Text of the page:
20. Matthew Stafford — 101

Notable players falling just outside the top 20: Andy Dalton (21st), Donovan McNabb (23), Andrew Luck (26), Michael Vick (32), Drew Brees (38), Eli Manning (44), Vince Young (55), Trent Dilfer (58), and Alex Smith (60).

At least a few of those guys seemed to turn out okay in the long run.

However, recall that Griffin’s rookie season was one of the best ever. His Rate+ was 122, which tied with Roethlisberger for second best all-time behind Dan Marino’s 125. He obviously hasn’t performed to that level the past two seasons. The more “normal” progression is for young QBs to improve as they gain experience. Griffin was great immediately, but then played worse. It begs the question…What happens if we look ONLY at second and third seasons?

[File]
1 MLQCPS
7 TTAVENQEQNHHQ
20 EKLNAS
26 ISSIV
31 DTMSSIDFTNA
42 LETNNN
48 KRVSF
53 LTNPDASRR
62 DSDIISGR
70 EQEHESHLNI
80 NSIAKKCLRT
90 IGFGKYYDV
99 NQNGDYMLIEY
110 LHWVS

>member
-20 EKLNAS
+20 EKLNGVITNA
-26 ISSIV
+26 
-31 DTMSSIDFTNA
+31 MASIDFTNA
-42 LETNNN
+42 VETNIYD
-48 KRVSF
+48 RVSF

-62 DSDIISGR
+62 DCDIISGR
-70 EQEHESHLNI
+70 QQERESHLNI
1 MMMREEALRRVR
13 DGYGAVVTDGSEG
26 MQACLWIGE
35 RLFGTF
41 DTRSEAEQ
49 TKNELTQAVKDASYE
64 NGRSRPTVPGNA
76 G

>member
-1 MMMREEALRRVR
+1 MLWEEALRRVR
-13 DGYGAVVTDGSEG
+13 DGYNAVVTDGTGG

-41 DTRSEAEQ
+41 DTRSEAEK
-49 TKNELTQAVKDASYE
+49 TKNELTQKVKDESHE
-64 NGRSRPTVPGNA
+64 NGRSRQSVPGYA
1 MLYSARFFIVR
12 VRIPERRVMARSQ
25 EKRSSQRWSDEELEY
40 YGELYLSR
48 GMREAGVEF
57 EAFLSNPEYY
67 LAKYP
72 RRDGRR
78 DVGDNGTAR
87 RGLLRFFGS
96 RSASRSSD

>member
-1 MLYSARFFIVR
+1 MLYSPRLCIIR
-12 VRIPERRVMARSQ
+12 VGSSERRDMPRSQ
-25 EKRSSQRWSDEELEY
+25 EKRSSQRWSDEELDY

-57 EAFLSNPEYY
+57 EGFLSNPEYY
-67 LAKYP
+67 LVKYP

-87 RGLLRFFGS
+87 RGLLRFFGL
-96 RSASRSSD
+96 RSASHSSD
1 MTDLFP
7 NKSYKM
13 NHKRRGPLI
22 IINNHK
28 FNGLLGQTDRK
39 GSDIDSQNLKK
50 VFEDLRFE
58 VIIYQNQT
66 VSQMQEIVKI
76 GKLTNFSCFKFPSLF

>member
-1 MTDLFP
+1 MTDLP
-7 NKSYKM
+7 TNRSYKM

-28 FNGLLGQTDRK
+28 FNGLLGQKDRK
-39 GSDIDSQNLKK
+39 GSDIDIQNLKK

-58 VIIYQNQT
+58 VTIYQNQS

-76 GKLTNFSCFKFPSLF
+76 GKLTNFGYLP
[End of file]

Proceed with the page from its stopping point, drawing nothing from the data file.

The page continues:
To answer that question, I pinged PFR’s database to find QBs who started at least 15 games in their second and third seasons (Griffin has 17 starts so far in his second and third seasons). As a rookie, Griffin’s Rate+ was 122, which is outstanding. For his full career, it’s 106 (a bit above average). But for the past two seasons, it’s 95, which is a little below average.

This suggests Griffin isn’t playing catastrophically bad (which he’s sometimes accused of doing), but it’s also clear he’s nowhere near the offensive force the Slurs need him to be.

Among the 67 QBs with at least 15 starts in their second and third seasons (since 1995), Griffin ranks 39th in Rate+. At the top of the list are a virtual who’s-who of good-to-great QBs. Kurt Warner tops the list. Peyton Manning landed fourth. Russell Wilson — selected 73 picks after Griffin — ranks 11th. Tom Brady is 12th.

Players in the “about the same” grouping with Griffin include names like: David Carr, Shaun King, Gus Frerotte, J.P. Losman, Kyle Orton, Derek Anderson, Eli Manning,and Patrick Ramsey.